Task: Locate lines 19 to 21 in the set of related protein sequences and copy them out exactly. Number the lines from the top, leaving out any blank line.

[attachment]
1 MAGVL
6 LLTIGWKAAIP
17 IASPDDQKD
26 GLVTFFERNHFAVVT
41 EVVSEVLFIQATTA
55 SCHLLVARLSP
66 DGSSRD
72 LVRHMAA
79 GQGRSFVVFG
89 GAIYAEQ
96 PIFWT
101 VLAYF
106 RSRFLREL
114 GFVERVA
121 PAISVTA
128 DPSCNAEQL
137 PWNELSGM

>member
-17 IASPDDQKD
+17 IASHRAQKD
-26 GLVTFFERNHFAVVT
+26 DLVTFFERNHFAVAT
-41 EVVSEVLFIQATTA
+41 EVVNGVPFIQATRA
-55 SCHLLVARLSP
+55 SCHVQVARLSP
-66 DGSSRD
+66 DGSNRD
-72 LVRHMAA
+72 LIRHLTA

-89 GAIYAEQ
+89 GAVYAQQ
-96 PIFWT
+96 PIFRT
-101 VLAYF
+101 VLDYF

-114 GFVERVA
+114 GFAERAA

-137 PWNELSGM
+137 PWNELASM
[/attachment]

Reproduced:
-17 IASPDDQKD
+17 IASHRAQKD
-26 GLVTFFERNHFAVVT